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When you’re celebrating an important event like a wedding, a milestone birthday or anniversary, you’ll probably have a special cake. Publix’s history is filled with stories about special cakes made for important events. One of my favorites is a story from the 1950s about a 5,000-lb. anniversary cake, and another favorite is from Publix’s 88th anniversary in 2018.

Dixieland’s Fourth Anniversary

In 1952, the Dixieland community in Lakeland, Florida, invited the whole town to their fourth anniversary celebration. Publix founder, George Jenkins, decided that this grand event needed a gand cake, so plans began for the creation of a four-foot tall confectionary work of art. 12_Post1_JBHistory_Cakes_image1

Individual sections of cake were baked at a local shop called Lundy’s Bakery because in the early 1950s, Publix Bakery departments didn’t yet exist. The cake sections were then transported to a Publix warehouse where a team assembled the four tiers. Cake decorators had the task of piping yards of frosting and decorating the 16 palm trees and 16 citrus trees that lined each tier. It weighed 5,000 lbs. and had to be transported on a trailer like a float in a parade!

People filled the street for the celebration, and even the Florida Citrus Queen was on hand for the event. The giant cake must have been a sight to behold!

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Publix’s 88th Anniversary

I recently got the chance to be part of a historic celebration that showcased not one, but two spectacular cakes. On September 6, 2018, Publix’s 88th anniversary, a historical marker was unveiled at the site of the very first Publix in Winter Haven, Florida. Local dignitaries, community leaders and even the media came out for the ceremony. After I shared some history of the building and how Publix began, the marker was unveiled to the crowd’s delight, and everyone was invited to go inside and enjoy cake.

Now I’ve seen some beautiful Publix cakes, but these were truly unbelievable. One cake was designed as a replica of the first Publix Food Store, complete with windows, doors and street lights. Peering into the tiny windows, you could see baskets of food, produce boxes, pictures on the wall and Mr. George’s green jacket. Consisting of four full sheet cakes, fondant, frosting and colored sugar, it was almost entirely edible.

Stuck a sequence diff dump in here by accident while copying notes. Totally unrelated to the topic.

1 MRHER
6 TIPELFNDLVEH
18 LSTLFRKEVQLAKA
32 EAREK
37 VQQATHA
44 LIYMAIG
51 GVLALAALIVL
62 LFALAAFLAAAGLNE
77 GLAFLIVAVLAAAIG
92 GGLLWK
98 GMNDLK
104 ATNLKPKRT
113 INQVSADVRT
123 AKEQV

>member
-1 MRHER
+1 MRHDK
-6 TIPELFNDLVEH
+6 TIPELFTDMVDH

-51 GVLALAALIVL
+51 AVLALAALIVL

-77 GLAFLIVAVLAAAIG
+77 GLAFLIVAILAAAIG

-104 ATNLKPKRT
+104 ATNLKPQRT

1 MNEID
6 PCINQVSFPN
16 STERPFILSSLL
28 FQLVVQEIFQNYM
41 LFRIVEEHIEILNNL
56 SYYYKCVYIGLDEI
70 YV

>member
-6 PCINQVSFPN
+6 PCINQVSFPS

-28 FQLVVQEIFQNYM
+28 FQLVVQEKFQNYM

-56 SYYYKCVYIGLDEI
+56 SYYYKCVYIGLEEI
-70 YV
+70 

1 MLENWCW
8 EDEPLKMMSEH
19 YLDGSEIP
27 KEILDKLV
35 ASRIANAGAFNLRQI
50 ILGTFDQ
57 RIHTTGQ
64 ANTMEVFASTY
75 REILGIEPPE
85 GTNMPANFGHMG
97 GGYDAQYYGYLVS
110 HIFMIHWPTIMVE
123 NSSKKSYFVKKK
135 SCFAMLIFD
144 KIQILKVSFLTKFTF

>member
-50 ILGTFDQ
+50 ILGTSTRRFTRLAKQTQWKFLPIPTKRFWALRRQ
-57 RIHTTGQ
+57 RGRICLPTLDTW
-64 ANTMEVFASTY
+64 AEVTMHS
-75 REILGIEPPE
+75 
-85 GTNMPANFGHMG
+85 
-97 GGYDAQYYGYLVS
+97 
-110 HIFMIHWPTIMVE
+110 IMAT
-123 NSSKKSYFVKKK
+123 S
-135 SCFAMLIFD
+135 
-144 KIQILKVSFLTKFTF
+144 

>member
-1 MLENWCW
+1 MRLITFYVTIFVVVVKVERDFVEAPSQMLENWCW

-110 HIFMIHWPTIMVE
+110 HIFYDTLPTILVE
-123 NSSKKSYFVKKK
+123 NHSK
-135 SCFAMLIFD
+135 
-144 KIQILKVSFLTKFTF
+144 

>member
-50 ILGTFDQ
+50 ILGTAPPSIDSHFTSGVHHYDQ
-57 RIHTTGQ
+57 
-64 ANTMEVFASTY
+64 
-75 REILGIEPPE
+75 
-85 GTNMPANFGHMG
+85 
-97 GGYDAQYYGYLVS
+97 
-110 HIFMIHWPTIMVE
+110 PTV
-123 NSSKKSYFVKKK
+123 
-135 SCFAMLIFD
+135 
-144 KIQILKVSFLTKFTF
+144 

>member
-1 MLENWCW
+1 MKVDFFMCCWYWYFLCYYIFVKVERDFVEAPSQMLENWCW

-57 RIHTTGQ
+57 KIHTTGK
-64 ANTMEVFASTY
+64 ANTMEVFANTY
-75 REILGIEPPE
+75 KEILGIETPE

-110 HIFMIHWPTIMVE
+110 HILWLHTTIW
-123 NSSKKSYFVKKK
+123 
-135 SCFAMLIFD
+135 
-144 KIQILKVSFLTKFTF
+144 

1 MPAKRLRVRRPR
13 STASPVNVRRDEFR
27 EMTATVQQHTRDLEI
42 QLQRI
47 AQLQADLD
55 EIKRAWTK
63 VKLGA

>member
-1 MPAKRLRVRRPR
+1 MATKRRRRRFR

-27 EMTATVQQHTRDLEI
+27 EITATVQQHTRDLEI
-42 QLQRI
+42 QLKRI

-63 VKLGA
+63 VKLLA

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The second cake was a life-size grocery bag with bread, bananas, carrots and apples peeking out from the top. The “grocery bag” was made of Rice Krispies, fondant and buttercream icing. The whole cake, including the ‘cellophane’ bag with carrots was edible. And to top it all off, the grocery bag was on a revolving base, so it rotated around on top of the decorated sheet cake. These cakes were almost too spectacular to eat!

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Making These Cakes

These works of art were the result of a team effort by Publix Bakery Manager Brittany Lavallee and Bakery Retail Improvement Specialists Don Lovering and Chris Moore. I talked to Brittany to find out how they created the confectionary masterpieces.

Brittany said the first step was to sketch out the ideas. Since the event celebrated the first Publix, what better design than the original 1930 store. The idea for the full-size grocery bag also seemed like the perfect design to represent Publix. The next step was to create 3D cardboard models to see how everything would look. Making the cakes and all the edible pieces took 12 hours, and it took another 12 hours to put it together.

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Brittany said, “I’ve created quite a few other unique cakes, but this one was the most meaningful because it represents our Publix history, and I love perpetuating our culture.”

It was clear to me that the most important ingredient in these — and every Publix cake — is the love that goes into them.

A cake doesn’t have to be larger than life to be make your event perfect. If you have a story about a special Publix cake, we’d love to hear from you.

Jennifer B.

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Jennifer B. has been with Publix since 1980, when she started working part time in high school. She has held positions of Assistant Director of public relations and Director of media relations, but her current role as the Company Historian is the highlight of her career. She loves sharing Publix trivia, telling stories about Mr. George and solving Publix’s history mysteries. In her life outside of Publix, Jennifer enjoys spending time with her husband and catering to the whims of their cat Jackson, who is master of all he surveys.

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